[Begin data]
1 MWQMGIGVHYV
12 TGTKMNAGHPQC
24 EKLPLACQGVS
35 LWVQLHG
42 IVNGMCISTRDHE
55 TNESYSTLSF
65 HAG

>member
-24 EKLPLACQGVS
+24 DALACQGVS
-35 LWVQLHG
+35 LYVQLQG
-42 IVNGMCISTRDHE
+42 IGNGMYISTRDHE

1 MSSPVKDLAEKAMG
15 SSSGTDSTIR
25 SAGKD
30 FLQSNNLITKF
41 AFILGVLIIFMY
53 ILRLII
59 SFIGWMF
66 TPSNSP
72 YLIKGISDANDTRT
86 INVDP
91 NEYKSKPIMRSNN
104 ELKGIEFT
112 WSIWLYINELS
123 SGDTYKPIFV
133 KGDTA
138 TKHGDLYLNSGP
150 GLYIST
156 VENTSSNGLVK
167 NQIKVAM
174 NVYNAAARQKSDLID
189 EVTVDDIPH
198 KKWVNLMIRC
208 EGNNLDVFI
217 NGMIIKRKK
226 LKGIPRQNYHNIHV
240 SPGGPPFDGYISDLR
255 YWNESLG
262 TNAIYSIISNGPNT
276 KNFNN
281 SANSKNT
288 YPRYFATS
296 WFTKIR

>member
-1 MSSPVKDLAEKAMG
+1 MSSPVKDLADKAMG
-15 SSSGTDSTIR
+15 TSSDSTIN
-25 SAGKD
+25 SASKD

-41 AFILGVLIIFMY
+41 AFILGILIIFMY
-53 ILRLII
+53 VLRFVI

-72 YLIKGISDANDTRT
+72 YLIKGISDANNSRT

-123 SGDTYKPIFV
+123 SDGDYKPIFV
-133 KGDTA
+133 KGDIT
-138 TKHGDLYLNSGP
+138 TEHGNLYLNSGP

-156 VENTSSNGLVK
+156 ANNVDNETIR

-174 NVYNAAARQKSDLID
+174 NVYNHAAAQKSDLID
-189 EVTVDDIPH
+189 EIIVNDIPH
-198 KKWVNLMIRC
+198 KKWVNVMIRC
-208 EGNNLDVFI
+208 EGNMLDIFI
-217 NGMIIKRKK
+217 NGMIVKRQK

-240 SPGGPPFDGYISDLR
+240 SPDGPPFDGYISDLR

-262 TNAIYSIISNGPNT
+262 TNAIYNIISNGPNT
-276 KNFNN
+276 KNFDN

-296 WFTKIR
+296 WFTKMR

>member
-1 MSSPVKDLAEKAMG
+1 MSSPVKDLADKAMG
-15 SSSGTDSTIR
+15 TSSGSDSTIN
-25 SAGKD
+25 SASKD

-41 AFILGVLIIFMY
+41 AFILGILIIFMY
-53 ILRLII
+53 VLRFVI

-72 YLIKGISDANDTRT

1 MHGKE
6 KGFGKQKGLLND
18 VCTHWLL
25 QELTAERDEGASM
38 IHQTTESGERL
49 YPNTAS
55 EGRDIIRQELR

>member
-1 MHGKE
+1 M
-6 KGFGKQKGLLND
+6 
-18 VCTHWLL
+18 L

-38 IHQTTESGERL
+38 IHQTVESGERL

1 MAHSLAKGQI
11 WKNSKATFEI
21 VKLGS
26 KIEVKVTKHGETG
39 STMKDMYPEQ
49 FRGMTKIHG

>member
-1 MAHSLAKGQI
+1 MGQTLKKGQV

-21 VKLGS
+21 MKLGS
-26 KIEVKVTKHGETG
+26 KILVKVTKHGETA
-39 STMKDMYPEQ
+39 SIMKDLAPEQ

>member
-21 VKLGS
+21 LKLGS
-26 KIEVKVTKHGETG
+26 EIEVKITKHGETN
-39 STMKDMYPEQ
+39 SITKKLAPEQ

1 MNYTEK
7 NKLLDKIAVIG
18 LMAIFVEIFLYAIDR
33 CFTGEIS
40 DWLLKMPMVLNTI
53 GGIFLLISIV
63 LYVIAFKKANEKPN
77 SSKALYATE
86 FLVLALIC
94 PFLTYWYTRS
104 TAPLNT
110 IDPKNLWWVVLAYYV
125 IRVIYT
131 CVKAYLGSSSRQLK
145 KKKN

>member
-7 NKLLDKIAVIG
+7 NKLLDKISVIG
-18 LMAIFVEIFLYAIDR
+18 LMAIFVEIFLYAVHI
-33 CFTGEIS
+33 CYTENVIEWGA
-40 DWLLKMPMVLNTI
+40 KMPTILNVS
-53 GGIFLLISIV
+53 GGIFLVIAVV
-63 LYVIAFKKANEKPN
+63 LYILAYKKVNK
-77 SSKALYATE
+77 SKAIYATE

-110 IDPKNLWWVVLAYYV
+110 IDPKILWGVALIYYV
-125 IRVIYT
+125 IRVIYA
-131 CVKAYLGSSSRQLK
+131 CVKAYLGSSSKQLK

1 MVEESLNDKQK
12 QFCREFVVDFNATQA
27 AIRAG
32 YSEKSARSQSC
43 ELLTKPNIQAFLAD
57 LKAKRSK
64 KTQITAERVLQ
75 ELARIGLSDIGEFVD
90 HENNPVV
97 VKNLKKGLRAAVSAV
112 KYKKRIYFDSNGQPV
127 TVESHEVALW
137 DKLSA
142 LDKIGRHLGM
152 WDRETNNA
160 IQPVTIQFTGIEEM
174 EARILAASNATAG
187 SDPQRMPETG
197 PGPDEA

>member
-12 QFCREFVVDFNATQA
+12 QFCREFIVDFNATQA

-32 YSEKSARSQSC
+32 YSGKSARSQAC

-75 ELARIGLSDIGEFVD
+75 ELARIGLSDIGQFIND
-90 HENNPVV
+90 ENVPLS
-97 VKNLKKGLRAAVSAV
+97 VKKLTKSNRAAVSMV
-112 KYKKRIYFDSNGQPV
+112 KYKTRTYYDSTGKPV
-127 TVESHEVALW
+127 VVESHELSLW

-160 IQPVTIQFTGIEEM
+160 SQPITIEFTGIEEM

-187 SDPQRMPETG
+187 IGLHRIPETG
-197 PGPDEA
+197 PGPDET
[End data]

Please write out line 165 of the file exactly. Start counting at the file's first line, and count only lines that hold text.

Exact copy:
+77 SKAIYATE